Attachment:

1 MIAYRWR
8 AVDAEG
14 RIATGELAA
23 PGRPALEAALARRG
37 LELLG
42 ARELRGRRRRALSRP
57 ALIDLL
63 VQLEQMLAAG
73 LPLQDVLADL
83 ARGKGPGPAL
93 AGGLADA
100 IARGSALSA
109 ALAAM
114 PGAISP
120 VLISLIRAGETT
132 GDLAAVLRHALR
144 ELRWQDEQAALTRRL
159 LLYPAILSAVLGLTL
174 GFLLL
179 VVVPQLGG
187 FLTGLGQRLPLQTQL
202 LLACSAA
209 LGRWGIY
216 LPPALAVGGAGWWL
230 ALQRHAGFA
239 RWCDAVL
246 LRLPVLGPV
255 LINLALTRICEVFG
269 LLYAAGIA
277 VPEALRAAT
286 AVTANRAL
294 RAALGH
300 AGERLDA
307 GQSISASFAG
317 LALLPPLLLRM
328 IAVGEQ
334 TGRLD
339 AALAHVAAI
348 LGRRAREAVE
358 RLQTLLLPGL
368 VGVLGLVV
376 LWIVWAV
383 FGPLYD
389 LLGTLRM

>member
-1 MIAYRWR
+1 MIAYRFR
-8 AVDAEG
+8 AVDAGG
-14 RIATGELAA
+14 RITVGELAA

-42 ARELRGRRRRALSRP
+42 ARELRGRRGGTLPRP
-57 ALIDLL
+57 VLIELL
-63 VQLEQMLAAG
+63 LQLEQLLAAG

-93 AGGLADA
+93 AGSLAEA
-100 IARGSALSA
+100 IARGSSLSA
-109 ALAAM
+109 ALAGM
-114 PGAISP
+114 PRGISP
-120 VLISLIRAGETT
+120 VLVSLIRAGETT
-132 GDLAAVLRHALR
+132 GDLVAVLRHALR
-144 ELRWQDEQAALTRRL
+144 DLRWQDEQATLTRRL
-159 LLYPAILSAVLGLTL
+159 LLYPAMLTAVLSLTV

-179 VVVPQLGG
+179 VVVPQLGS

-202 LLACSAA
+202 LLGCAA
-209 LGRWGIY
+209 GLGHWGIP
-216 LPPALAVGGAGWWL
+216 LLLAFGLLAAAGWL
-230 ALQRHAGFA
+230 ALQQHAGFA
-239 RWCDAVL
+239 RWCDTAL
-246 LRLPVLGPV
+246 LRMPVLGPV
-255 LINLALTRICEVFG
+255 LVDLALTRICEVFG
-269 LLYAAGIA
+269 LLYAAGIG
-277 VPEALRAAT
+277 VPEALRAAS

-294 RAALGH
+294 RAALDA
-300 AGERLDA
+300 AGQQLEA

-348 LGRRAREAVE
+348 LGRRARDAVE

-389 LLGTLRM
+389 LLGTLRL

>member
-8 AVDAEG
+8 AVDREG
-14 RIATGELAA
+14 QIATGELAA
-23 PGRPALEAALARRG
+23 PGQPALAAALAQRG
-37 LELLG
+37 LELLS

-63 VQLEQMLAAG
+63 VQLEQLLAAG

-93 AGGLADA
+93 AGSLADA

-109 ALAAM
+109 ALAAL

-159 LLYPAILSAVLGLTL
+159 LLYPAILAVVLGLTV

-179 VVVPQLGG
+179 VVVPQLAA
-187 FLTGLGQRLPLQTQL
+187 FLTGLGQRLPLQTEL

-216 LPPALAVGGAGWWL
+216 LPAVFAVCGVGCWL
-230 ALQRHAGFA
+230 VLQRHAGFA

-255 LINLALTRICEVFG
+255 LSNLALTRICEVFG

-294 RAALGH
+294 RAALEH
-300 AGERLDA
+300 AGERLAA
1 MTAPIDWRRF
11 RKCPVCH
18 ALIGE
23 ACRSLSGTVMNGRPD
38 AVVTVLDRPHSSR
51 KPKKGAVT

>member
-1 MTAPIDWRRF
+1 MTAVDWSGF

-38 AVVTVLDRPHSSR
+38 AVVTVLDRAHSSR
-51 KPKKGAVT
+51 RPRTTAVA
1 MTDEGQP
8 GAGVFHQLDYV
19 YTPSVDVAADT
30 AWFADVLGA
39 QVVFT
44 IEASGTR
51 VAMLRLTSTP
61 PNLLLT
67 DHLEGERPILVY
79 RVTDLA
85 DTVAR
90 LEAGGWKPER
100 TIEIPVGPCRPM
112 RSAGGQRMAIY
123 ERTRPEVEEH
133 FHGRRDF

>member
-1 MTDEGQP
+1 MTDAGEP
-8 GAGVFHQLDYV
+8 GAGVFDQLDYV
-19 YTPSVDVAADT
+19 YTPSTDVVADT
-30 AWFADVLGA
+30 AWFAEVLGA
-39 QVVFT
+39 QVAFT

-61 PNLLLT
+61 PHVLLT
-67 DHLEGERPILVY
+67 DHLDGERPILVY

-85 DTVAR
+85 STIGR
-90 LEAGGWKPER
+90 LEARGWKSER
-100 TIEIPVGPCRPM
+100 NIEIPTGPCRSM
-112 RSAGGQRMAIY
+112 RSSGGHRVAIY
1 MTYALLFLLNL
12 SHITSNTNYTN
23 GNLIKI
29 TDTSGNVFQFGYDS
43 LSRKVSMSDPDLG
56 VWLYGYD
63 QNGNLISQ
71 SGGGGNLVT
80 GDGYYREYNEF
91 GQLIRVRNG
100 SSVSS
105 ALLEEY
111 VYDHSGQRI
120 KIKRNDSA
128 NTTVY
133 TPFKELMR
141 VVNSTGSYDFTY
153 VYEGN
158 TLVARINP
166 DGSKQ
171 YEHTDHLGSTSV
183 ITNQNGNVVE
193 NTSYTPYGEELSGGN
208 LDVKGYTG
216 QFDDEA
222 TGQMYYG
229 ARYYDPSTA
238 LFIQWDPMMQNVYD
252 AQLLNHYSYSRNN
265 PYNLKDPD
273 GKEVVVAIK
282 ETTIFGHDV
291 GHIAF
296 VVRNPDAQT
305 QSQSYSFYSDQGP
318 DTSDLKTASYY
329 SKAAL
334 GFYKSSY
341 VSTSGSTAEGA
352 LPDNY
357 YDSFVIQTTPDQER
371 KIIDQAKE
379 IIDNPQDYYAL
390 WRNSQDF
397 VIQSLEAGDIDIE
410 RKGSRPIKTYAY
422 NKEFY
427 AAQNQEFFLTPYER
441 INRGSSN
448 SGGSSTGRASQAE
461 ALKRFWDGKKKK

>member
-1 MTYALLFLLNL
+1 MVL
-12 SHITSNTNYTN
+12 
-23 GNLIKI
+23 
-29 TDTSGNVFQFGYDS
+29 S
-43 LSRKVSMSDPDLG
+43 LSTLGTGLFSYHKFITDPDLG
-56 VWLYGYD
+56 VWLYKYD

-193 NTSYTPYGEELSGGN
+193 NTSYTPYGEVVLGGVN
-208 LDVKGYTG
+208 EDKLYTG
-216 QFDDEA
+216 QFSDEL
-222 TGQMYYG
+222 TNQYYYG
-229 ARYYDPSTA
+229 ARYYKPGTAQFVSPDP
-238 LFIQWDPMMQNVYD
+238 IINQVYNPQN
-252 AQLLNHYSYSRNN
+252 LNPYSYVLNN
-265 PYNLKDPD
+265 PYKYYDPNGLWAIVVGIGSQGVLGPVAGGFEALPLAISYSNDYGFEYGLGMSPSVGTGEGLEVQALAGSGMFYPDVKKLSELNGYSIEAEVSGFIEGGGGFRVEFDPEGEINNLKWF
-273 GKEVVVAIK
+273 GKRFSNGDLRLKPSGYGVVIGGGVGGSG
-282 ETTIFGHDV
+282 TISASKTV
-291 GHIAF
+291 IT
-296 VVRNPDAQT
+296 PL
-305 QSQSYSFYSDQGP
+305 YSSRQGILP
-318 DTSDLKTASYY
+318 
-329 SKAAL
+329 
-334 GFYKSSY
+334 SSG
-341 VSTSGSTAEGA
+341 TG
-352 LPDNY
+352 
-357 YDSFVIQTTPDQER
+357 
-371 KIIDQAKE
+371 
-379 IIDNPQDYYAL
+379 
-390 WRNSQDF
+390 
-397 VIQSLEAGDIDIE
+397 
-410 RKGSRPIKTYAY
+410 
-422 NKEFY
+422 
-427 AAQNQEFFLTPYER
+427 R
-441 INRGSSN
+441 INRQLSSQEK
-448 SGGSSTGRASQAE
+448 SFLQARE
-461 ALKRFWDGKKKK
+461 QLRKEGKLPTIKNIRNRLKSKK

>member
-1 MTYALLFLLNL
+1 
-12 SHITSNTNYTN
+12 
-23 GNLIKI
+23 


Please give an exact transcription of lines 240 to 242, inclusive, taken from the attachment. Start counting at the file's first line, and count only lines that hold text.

+12 
-23 GNLIKI
+23 